All fires are different. Fire managers evaluate each one and determine the safest, most effective, and cost-efficient strategies to manage it.
When the lightning-ignited Deer Head fire started on July 24, 2014, park fire managers decided to manage the fire to maintain a healthy forest and wildlife habitat. The fire was located between 7,000 and 8,400 feet in the fire-adapted woodlands and forests of Saguaro National Park’s Rincon Mountains. Vegetation in the area includes ponderosa pine, oak, and brush. Parts of the area had burned nine times since 1937.
Firefighters used strategic burnout operations to help protect and direct the fire’s spread away from sensitive resources, including the historic Manning Camp, and to keep the fire in an area where they could safely manage it. Fire managers worked with state officials to monitor and manage smoke impacts.
The fire was within the Saguaro Wilderness, and fire management activities were conducted with a light hand on the land approach to protect wilderness values and minimize erosion and disturbance to sensitive species, as well as to protect watershed and riparian areas. Minimum impact tactics were used whenever possible, including using existing trails and rock outcroppings as firelines. Firefighters removed standing trees only if they posed a safety hazard. They cut stumps flush to the ground and scattered cut branches and logs to help make the area look as natural as possible. Mules were used to help pack gear to and from the base camp. Although firefighters were flown in to provide a timely initial response, they hiked out over nine miles to help minimize the use of helicopters. A gradual increase in monsoon moisture eventually extinguished the fire naturally. It was contained at 1,097 acres on August 15.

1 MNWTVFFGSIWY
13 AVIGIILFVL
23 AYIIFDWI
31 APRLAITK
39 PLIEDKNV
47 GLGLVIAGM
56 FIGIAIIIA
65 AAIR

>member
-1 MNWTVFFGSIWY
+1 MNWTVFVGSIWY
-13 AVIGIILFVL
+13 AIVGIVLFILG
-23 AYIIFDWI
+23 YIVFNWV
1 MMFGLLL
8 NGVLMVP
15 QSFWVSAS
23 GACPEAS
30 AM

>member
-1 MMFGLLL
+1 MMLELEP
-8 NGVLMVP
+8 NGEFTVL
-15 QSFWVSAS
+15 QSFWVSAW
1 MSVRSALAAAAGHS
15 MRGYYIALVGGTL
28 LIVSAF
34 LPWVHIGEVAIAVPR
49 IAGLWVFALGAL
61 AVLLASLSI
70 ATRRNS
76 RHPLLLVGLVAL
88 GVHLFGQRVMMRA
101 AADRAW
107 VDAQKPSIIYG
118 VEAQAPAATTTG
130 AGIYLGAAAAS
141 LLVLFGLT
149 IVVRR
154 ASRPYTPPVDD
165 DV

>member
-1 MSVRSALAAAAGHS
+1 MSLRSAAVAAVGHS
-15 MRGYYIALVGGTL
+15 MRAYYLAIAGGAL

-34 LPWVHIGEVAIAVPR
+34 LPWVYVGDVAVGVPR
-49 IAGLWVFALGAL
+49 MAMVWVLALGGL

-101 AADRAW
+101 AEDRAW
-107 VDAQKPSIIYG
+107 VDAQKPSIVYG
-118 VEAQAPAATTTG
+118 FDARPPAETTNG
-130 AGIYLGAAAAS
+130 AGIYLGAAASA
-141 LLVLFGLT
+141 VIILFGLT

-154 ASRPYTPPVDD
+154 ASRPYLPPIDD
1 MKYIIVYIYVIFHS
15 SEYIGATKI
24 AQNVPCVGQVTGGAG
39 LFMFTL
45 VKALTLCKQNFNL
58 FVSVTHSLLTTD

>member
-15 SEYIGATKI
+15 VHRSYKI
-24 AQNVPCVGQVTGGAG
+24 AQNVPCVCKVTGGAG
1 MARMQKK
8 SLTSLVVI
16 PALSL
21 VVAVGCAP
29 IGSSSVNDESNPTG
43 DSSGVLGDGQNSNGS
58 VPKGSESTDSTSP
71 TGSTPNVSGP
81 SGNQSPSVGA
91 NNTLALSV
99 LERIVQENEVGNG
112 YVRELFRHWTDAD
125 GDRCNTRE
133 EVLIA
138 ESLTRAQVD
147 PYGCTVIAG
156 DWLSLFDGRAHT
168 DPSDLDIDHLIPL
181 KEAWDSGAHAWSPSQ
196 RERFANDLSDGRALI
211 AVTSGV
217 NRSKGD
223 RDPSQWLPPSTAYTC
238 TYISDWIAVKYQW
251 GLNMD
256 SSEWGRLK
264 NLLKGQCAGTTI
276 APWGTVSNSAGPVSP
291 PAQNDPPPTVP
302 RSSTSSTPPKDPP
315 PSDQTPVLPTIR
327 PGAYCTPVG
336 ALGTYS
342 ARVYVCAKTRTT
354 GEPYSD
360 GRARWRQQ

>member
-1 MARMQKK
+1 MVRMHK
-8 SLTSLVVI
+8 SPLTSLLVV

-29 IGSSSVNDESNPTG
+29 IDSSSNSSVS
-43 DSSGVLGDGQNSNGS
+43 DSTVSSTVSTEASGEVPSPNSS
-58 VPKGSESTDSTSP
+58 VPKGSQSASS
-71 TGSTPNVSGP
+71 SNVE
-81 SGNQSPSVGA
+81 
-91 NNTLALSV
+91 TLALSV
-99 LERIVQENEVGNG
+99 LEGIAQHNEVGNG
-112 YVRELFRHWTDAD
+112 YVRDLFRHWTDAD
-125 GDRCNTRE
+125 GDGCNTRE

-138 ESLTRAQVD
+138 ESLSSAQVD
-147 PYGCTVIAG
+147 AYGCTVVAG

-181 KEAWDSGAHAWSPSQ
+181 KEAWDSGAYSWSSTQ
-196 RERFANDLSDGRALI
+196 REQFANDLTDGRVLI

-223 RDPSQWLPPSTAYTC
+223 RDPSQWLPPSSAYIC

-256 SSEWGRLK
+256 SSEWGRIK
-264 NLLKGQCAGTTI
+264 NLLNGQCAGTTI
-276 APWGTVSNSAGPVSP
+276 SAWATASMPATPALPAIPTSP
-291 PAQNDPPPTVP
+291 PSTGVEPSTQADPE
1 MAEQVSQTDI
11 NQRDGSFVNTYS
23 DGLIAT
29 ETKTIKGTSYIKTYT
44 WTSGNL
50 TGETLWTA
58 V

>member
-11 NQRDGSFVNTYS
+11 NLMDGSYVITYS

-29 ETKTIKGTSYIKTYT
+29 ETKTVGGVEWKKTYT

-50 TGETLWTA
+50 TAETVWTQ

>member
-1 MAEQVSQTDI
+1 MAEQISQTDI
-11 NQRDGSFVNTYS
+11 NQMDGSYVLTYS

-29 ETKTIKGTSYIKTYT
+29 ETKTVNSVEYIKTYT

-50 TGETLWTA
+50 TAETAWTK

In contrast, when the lightning-ignited Jackalope fire started on July 31, 2014, fire managers fully suppressed it. The fire was burning in grass and juniper at an elevation of about 5,700 feet. No structures were threatened, but the fire had the potential to threaten fire-sensitive Sonoran Desert vegetation nearby. The fire was located approximately 0.1 mile from patches of buffelgrass, an invasive species that creates a heavy, continuous fuel load and can easily spread intense wildfire and lead to rapid postfire erosion. If the fire had reached the buffelgrass, it could have carried fire downslope, threatening desert vegetation, including saguaro and other cacti and palo verde, and wildlife such as desert tortoise that cannot withstand fire. Additionally, restoring native vegetation in areas where fire-adapted buffelgrass has burned is extremely difficult.
Firefighters were flown in by helicopter to begin suppressing the Jackalope fire on the afternoon it was reported. A helicopter also dropped water from a bucket to help suppress the fire. It was contained at 30 acres on August 2, 2014, without reaching buffelgrass.
Learn more about Saguaro National Park’s fire management program.
Contact: John Thornburg, fire management officer
Email: e-mail us
Phone: (520) 733-5130